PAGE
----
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Security Zone; Oyster Creek Generation Station, Forked River, Ocean County, NJ

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Start Preamble


Coast Guard, DHS.


Final rule.


The Coast Guard is establishing a security zone in the Captain of the Port, Philadelphia, PA zone, immediately adjacent to the nuclear power facility at Oyster Creek Generation Station. This zone is needed to ensure public safety and security from subversive or terrorist acts. This rule is intended to prevent future terrorist attacks against nuclear power facilities by denying entry into the zone unless authorized by the Captain of the Port, or their designated representative.


This rule is effective March 5, 2004.


Comments and materials received from the public, as well as documents mentioned in this preamble as being available in the docket, are part of docket CGD05-03-111, which is available for inspection or copying at Coast Guard Marine Safety Office Philadelphia, One Washington Avenue, Philadelphia, Pennsylvania 19147 between 8 a.m. and 4 p.m., Monday through Friday, except Federal holidays.

Start Further Info


Lieutenant Junior Grade Kevin Sligh or Ensign Doreen Moore, Coast Guard Marine Safety Office Philadelphia, at (215) 271-4889.

End Further Info End Preamble Start Supplemental Information


Regulatory History

On September 15, 2003 we published a notice of proposed rulemaking (NPRM) entitled “Security Zone; Oyster Creek Generation Station, Forked River, Ocean County, NJ” (68 FR 53930). We received two letters commenting on this proposed rule. Both letters requested a public hearing. After considering the comments, the COTP Philadelphia decided not to hold a public hearing.

In addition the following temporary final rule was published in the Federal Register: “Security Zone; Oyster Creek Generation Station, Forked River, Ocean County, NJ” (68 FR 32643, June 2, 2003). That temporary final rule established a security zone around the Oyster Creek Generating Station, Forked River, Ocean County, NJ. The original effective date of the temporary final rule was to expire at 5 p.m. (EST) on January 24, 2004. The effective date has been extended through March 4, 2004.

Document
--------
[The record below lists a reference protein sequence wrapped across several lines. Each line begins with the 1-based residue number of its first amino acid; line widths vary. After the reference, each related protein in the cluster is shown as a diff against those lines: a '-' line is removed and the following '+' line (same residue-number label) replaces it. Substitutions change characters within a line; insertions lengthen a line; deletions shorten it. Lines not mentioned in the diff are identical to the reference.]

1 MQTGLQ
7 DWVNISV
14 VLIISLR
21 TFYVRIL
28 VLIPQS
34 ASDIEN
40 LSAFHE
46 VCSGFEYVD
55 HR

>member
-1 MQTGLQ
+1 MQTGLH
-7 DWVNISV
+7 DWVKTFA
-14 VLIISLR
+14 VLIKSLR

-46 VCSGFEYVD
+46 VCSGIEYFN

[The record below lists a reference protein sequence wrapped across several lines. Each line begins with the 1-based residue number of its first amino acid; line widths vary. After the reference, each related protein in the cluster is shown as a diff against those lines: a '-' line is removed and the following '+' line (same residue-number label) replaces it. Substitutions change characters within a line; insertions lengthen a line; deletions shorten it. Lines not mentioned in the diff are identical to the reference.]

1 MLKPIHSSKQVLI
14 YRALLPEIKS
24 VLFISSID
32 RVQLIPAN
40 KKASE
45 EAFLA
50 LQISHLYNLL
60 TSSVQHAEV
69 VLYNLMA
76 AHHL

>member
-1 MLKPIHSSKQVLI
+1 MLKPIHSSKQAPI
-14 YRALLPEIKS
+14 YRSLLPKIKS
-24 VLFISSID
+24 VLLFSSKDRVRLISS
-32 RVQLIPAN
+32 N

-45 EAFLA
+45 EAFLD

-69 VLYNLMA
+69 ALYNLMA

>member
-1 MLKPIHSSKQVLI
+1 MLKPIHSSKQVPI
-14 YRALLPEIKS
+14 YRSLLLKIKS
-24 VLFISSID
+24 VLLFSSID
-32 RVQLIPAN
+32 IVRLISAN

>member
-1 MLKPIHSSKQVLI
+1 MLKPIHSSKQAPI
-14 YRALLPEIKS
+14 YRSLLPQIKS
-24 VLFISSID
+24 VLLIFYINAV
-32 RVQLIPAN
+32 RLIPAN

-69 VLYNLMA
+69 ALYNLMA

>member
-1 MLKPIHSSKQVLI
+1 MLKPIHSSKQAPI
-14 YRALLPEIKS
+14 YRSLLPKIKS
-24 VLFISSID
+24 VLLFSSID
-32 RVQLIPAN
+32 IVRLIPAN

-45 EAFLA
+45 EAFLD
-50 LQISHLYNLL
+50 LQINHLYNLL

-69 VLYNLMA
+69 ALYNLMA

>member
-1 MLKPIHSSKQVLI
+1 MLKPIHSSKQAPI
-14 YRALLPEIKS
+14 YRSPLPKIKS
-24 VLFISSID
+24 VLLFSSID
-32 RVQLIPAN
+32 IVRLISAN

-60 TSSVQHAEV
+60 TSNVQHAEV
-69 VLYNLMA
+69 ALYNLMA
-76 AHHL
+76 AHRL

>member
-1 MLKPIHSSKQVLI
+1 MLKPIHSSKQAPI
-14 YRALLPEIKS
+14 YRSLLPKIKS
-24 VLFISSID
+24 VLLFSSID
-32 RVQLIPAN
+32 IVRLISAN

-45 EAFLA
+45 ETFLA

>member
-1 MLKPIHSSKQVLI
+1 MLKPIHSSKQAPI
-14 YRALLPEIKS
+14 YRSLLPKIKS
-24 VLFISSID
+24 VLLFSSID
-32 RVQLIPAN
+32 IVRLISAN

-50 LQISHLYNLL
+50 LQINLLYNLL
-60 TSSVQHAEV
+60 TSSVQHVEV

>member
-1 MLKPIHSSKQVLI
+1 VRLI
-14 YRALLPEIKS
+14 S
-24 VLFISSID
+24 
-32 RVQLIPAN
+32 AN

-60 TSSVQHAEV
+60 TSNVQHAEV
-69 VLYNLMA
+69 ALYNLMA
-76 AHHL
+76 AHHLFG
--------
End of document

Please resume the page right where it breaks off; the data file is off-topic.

Background and Purpose

Terrorist attacks on September 11, 2001, inflicted catastrophic human casualties and property damage. These attacks highlighted the terrorists' ability and desire to utilize multiple means in different geographic areas to increase their opportunities to successfully carry out their mission, thereby maximizing destruction using multiple terrorist acts.

Since the September 11, 2001 terrorist attacks on the World Trade Center in New York, the Pentagon in Arlington, Virginia and Flight 93, the Federal Bureau of Investigation (FBI) has issued several warnings concerning the potential for additional terrorist attacks within the United States. The threat of maritime attacks is real as evidenced by the October 2002 attack on a tank vessel off the coast of Yemen and the prior attack on the USS COLE. These attacks manifest a continuing threat to U.S. assets as described in the President's finding in Executive Order 13273 of August 21, 2002 (67 FR 56215, September 3, 2002) that the security of the U.S. is endangered by the September 11, 2001 attacks and that such disturbances continue to endanger the international relations of the United States. See also Continuation of the National Emergency with Respect to Certain Terrorist Attacks, (67 FR 58317, September 13, 2002); Continuation of the National Emergency With Respect To Persons Who Commit, Threaten To Commit, Or Support Terrorism, (67 FR 59447, September 20, 2002). The U.S. Maritime Administration (MARAD) in Advisory 02-07 advised U.S. shipping interests to maintain a heightened state of alert against possible terrorist attacks. MARAD more recently issued Advisory 03-01 informing operators of maritime interests of increased threat possibilities to vessels and facilities and a higher risk of terrorist attack to the transportation community in the United States. The ongoing hostilities in Afghanistan and Iraq have made it prudent for U.S. ports and waterways to be on a higher state of alert because the al Qaeda organization and other similar organizations have declared an ongoing intention to conduct armed attacks on U.S. interests worldwide.

Due to increased awareness that future terrorist attacks are possible, the Coast Guard as lead federal agency for maritime homeland security, has determined that the Captain of the Port must have the means to be aware of, deter, detect, intercept, and respond to asymmetric threats, acts of aggression, and attacks by terrorists on the American homeland while still maintaining our freedoms and sustaining the flow of commerce. A security zone is a tool available to the Coast Guard that may be used to limit vessel traffic in a specific area to help protect vessels from damage, injury, or terrorist attack.

The Captain of the Port of Philadelphia has determined that a security zone is necessary to protect the public, ports, and waterways of the United States from potential subversive acts.

Discussion of Comments